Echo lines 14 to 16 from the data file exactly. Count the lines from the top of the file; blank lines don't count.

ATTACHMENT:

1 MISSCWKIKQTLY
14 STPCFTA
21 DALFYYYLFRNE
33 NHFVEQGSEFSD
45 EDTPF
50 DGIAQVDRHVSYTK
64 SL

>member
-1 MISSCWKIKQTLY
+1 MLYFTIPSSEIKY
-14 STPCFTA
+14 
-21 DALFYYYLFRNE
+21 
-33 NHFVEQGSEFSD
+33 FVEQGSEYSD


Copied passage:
+21 
-33 NHFVEQGSEFSD
+33 FVEQGSEYSD